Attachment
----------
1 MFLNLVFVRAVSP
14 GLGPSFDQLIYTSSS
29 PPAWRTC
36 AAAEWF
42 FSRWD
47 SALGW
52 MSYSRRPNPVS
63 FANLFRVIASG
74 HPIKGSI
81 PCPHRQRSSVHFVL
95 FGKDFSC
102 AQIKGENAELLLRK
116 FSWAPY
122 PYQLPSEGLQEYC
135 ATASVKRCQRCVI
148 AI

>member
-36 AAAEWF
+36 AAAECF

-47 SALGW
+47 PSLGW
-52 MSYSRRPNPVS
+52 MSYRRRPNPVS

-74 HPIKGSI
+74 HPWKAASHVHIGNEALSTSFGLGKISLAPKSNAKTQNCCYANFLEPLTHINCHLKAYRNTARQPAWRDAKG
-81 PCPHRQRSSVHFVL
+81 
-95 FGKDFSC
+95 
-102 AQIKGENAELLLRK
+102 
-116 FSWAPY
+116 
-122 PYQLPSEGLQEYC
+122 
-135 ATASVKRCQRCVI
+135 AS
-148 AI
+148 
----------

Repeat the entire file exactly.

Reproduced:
1 MFLNLVFVRAVSP
14 GLGPSFDQLIYTSSS
29 PPAWRTC
36 AAAEWF
42 FSRWD
47 SALGW
52 MSYSRRPNPVS
63 FANLFRVIASG
74 HPIKGSI
81 PCPHRQRSSVHFVL
95 FGKDFSC
102 AQIKGENAELLLRK
116 FSWAPY
122 PYQLPSEGLQEYC
135 ATASVKRCQRCVI
148 AI

>member
-36 AAAEWF
+36 AAAECF

-47 SALGW
+47 PSLGW
-52 MSYSRRPNPVS
+52 MSYRRRPNPVS

-74 HPIKGSI
+74 HPWKAASHVHIGNEALSTSFGLGKISLAPKSNAKTQNCCYANFLEPLTHINCHLKAYRNTARQPAWRDAKG
-81 PCPHRQRSSVHFVL
+81 
-95 FGKDFSC
+95 
-102 AQIKGENAELLLRK
+102 
-116 FSWAPY
+116 
-122 PYQLPSEGLQEYC
+122 
-135 ATASVKRCQRCVI
+135 AS
-148 AI
+148 